Tom DuBois: Yeah, absolutely. We picked games as kind of the next media that really needed to move to digital distribution; even with Steam you've got to download a pretty big piece of code before you can start to play.
Then I think the other thing that not a lot of people are talking about yet is the focus on the television and the living room, building the Microconsole... It's about this big [mimes very small box], you plug the Ethernet in, you hook it up to your TV...
Q: What's in the box is it essentially just a video decoder?
Tom DuBois: Pretty much. There's no fan, very low power. And then we have greater data centres, the capabilities continue to increase. The consumer doesn't have to go out and buy a video card or buy another piece of hardware. So we really see that as part of our value, getting people to stop focusing on the hardware and think about the software, really spend money on the software.
Q: Presumably the end-game is a television with the decoder built-in?
Tom DuBois: Yeah, the TV and some sort of controller, and you're good to go.
Q: Have you been able to prototype that yet, or is it still drawing board territory?
Tom DuBois: It's pretty much what the Microconsole is, kind of a reference design. It's a pretty small box with not a lot going on in there.
Q: Have you seen changed responses from the console makers now you're out there with that being a reality?
Tom DuBois: To be honest, not necessarily. But they're not necessarily coming and talking to me either [laughs]. But if you step back from OnLive, it's about technology trends, it's been a long time since a major console shipped. They're all kind of refreshing now, with Kinect and Move and so on. But what are they going to do next? We're gonna get another box, but after that, do we need boxes anymore? The bandwidth at homes gonna be there, the cost of computing continue to decrease...
Q: At the same time, you are doing the opposite to the other trend in gaming at the moment, where everyone's chasing Facebook games small, instant-loading titles that don't require high bandwidth anyway...
Tom DuBois: In some way it's pretty similar there's that ease of use thing. Again, we have just the very beginnings here, but also the idea of building social aspects into the platform. We have the spectating and the brag clips, we're going to be adding more and more social features. We want to people fairly open as a platform so actual connections to YouTube and Facebook. I just think people are going to expect that in their gaming. They don't want the isolated experience anymore. I think somebody here [GDC Europe] yesterday said comment about OnLive and Gaiki replacing social gaming. I wouldn't go quite that far, I'm not really sure what point they were trying to make. I think versus very casual games you see on Facebook...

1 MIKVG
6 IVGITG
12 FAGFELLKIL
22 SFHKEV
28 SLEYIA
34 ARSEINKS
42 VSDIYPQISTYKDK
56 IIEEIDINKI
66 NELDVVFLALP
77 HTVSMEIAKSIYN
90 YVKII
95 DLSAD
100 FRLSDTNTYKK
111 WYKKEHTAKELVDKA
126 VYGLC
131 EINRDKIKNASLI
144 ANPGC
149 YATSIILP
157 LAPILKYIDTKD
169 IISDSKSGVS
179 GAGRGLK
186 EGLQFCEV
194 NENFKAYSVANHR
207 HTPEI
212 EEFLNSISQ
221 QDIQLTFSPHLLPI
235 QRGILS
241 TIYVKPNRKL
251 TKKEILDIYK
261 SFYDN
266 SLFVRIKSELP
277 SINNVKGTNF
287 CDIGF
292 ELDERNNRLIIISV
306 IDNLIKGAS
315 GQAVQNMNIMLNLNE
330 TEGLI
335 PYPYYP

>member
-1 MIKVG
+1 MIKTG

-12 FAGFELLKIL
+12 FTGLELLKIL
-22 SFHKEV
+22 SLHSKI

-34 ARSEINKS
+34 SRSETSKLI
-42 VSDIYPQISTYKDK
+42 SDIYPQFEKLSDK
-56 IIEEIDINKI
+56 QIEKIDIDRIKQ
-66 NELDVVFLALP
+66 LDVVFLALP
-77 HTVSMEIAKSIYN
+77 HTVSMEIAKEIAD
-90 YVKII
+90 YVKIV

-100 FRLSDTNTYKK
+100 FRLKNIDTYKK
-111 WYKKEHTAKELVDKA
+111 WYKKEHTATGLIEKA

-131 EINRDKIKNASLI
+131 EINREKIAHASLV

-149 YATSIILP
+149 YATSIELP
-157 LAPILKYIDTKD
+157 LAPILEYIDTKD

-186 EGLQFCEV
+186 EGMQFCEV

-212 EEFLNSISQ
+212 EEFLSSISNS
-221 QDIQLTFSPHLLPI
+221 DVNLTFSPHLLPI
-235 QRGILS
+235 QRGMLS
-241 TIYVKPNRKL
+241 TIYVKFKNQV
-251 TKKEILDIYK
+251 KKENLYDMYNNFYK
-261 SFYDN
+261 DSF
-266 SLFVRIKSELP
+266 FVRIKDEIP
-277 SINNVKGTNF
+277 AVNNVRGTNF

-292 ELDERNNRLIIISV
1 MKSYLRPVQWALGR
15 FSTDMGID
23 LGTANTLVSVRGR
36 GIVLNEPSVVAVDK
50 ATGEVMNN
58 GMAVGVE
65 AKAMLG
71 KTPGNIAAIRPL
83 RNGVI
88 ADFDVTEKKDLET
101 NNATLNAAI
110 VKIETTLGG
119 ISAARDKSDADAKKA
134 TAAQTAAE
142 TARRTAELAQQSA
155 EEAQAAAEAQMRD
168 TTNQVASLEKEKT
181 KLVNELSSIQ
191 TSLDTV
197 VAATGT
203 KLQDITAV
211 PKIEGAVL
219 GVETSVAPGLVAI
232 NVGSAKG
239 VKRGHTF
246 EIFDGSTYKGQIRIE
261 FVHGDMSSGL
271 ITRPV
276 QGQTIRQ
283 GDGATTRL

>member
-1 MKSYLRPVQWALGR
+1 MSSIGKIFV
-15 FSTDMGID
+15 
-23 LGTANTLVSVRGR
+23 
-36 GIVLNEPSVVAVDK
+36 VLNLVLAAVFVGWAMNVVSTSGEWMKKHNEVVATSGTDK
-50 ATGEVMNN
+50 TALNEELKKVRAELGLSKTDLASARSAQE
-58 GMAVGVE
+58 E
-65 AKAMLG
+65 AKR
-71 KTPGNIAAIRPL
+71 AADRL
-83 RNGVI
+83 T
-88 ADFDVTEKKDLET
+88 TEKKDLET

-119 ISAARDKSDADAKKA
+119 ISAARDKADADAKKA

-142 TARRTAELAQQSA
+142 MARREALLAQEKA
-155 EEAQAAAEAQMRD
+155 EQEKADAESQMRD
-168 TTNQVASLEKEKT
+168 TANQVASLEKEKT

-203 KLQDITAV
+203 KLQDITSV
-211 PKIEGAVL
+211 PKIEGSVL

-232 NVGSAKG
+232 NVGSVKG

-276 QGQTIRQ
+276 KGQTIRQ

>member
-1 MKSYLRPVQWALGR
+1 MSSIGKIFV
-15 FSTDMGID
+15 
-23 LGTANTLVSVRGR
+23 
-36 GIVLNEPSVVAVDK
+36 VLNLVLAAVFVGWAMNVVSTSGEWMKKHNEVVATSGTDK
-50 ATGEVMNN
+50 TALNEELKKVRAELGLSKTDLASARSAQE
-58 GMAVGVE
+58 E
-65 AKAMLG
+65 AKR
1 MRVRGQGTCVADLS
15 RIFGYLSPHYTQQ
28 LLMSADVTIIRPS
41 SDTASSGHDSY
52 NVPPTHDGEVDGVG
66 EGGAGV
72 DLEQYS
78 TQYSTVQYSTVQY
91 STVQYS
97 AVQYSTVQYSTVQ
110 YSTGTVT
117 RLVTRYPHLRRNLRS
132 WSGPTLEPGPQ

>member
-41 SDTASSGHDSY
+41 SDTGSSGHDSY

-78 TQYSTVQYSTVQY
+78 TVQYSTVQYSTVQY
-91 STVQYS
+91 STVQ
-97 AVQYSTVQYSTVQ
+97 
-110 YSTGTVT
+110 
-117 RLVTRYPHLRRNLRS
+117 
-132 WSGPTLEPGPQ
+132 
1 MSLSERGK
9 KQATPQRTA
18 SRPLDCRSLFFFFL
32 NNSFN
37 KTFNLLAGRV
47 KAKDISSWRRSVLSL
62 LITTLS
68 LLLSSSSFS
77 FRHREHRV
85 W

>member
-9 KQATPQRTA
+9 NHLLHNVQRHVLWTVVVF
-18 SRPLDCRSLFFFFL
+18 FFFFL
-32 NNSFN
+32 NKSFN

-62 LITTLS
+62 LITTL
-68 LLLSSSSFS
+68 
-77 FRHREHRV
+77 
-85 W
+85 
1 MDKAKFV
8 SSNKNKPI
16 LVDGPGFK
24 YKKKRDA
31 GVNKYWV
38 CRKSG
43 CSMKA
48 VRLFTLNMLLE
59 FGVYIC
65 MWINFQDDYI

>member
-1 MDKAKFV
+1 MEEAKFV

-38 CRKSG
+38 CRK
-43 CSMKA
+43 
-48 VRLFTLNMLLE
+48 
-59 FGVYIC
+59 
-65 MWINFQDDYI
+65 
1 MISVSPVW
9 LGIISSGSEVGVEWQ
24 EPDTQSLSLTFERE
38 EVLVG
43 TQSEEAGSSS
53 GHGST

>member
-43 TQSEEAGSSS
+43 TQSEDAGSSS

We showed core games because we had a lot of doubters. You're going to see us broadening out, adding casual games, a greater variety of games. But I think the Facebook games are rapidly maturing, like the production values and the costs are going up. They're having to spend money on advertising now, it's not viral anymore.
Q: You don't think it'll be flash in the pan and everyone will go back to core games afterwards, then?
Tom DuBois: No, I think all this stuff's additive. You're just going to have more platforms and more games.
Q: How would you feel about OnLive being plugged into Facebook just click a button to load a game?
Tom DuBois: Yeah, absolutely. [Laughs]. It's a browser plugin at the moment. Basically any PC can use OnLive. So a lot of these games are available on the Mac too, through a web browser you can play these games on a Mac today. It's actually pretty entertaining that there have been a lot of reviews coming out of Mac games, and at the bottom it says 'available on OnLive.' But that game is actually running on a PC in a data centre, but the reviewers are reviewing it like a Mac game, and giving it good reviews.